Not all of the coworkers. Not all the time.

But you never know which mild mannered riffraff is going to emotionally explode

I work in the middle of a homeless encampment, not an office

Emotionally and physically dangerous

Coworkers have gotten struck by cars

Annoying lil dipshits constantly overpowering outnumbering and outsmarting my worthless corpse

Micromanaging

Those ass holes talk way too much and too loud

I don't have enough time cash or energy for extracurricular activities.

Frequently I don't even want to talk to anyone at all



funeralxempire
Veteran
Veteran

User avatar

Joined: 27 Oct 2014
Age: 39
Gender: Non-binary
Posts: 24,646
Location: Right over your left shoulder

02 Nov 2023, 2:28 pm

This is why i signed up for hockey.


_________________
If you wonder how you would have responded to apartheid, you're doing it right now.
戦争ではなく戦争と戦う


fleetinghappiness
Emu Egg
Emu Egg

Joined: 4 Nov 2023
Age: 42
Gender: Male
Posts: 1
Location: Illinois

04 Nov 2023, 1:58 am

I can relate to this. I'm 42, male, Aspergers, no kids, enjoy staying active, being out in nature, following the news and some sports, and anything that will make me laugh. I am married to a great wife, but I have no friends. No acquaintances. I'm at home all day so I don't even have coworkers. I'm not even that socially awkward, it's more I'm just honest and blunt. Not rude. I just don't like to "beat around the bush" as the saying goes.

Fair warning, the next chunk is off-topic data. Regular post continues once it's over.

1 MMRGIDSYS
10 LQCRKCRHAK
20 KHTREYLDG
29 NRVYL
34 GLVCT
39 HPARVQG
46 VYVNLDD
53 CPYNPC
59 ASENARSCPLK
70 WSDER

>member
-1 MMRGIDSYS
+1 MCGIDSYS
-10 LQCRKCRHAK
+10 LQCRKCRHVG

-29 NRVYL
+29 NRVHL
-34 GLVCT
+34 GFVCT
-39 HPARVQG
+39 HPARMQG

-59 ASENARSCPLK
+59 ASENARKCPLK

Therefore, I'm quite lonely. An in person friend would be great but even an internet friend, to text or email, would be nice.

I do think the 30's and 40's are a particularly hard time to make friends. My classmates are climbing the corporate ladder and raising families. They all get involved with their coworkers and their kids activities/school etc. That leaves me out.

I could use advise making a friend as well.



Minuteman
Sea Gull
Sea Gull

Joined: 23 Jan 2020
Age: 58
Gender: Male
Posts: 230

04 Nov 2023, 9:02 am

My therapist and I have been looking into group therapy for people my age on the spectrum but there don't seem to be any in my area.

Which proves what I've felt all along -- that there are plenty of resources for younger people but once you turn 25 or so, people like us are on their own.



AprilR
Veteran
Veteran

Joined: 8 Apr 2016
Age: 33
Gender: Female
Posts: 4,517

10 Nov 2023, 1:04 pm

Yeah same for me. There are not even any hobby groups where i live. Since i was an unliked person in college and school before that, i have no friends.